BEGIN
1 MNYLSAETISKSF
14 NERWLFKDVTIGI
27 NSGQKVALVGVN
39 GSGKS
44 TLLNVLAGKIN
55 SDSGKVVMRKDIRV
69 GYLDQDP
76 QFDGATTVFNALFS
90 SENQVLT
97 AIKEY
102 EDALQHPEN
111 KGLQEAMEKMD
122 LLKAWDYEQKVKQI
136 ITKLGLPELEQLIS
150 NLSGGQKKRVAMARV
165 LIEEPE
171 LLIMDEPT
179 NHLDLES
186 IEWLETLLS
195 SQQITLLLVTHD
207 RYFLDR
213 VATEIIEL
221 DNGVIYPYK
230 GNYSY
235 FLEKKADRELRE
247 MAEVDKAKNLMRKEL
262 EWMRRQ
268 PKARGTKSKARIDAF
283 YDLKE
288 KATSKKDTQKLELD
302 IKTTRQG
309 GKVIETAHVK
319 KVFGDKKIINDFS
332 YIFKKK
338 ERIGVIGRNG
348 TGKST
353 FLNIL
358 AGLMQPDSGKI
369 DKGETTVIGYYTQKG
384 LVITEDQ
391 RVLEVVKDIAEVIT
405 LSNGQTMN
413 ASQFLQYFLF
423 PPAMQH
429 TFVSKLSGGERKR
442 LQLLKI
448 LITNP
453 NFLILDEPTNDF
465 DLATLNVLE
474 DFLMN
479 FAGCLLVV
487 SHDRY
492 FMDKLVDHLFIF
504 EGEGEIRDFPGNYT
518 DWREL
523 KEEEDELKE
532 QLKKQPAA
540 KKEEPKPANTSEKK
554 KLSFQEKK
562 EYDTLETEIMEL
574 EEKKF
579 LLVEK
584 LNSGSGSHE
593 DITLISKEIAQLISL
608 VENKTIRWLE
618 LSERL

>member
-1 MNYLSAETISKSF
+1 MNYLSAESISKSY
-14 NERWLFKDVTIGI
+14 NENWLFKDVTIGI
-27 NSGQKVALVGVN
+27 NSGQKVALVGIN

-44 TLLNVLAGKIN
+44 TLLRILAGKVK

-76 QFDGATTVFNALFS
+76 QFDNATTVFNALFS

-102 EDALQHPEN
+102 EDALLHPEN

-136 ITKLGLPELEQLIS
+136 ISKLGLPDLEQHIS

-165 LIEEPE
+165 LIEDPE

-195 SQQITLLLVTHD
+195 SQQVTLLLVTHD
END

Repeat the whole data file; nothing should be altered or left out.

1 MNYLSAETISKSF
14 NERWLFKDVTIGI
27 NSGQKVALVGVN
39 GSGKS
44 TLLNVLAGKIN
55 SDSGKVVMRKDIRV
69 GYLDQDP
76 QFDGATTVFNALFS
90 SENQVLT
97 AIKEY
102 EDALQHPEN
111 KGLQEAMEKMD
122 LLKAWDYEQKVKQI
136 ITKLGLPELEQLIS
150 NLSGGQKKRVAMARV
165 LIEEPE
171 LLIMDEPT
179 NHLDLES
186 IEWLETLLS
195 SQQITLLLVTHD
207 RYFLDR
213 VATEIIEL
221 DNGVIYPYK
230 GNYSY
235 FLEKKADRELRE
247 MAEVDKAKNLMRKEL
262 EWMRRQ
268 PKARGTKSKARIDAF
283 YDLKE
288 KATSKKDTQKLELD
302 IKTTRQG
309 GKVIETAHVK
319 KVFGDKKIINDFS
332 YIFKKK
338 ERIGVIGRNG
348 TGKST
353 FLNIL
358 AGLMQPDSGKI
369 DKGETTVIGYYTQKG
384 LVITEDQ
391 RVLEVVKDIAEVIT
405 LSNGQTMN
413 ASQFLQYFLF
423 PPAMQH
429 TFVSKLSGGERKR
442 LQLLKI
448 LITNP
453 NFLILDEPTNDF
465 DLATLNVLE
474 DFLMN
479 FAGCLLVV
487 SHDRY
492 FMDKLVDHLFIF
504 EGEGEIRDFPGNYT
518 DWREL
523 KEEEDELKE
532 QLKKQPAA
540 KKEEPKPANTSEKK
554 KLSFQEKK
562 EYDTLETEIMEL
574 EEKKF
579 LLVEK
584 LNSGSGSHE
593 DITLISKEIAQLISL
608 VENKTIRWLE
618 LSERL

>member
-1 MNYLSAETISKSF
+1 MNYLSAESISKSY
-14 NERWLFKDVTIGI
+14 NENWLFKDVTIGI
-27 NSGQKVALVGVN
+27 NSGQKVALVGIN

-44 TLLNVLAGKIN
+44 TLLRILAGKVK

-76 QFDGATTVFNALFS
+76 QFDNATTVFNALFS

-102 EDALQHPEN
+102 EDALLHPEN

-136 ITKLGLPELEQLIS
+136 ISKLGLPDLEQHIS

-165 LIEEPE
+165 LIEDPE

-195 SQQITLLLVTHD
+195 SQQVTLLLVTHD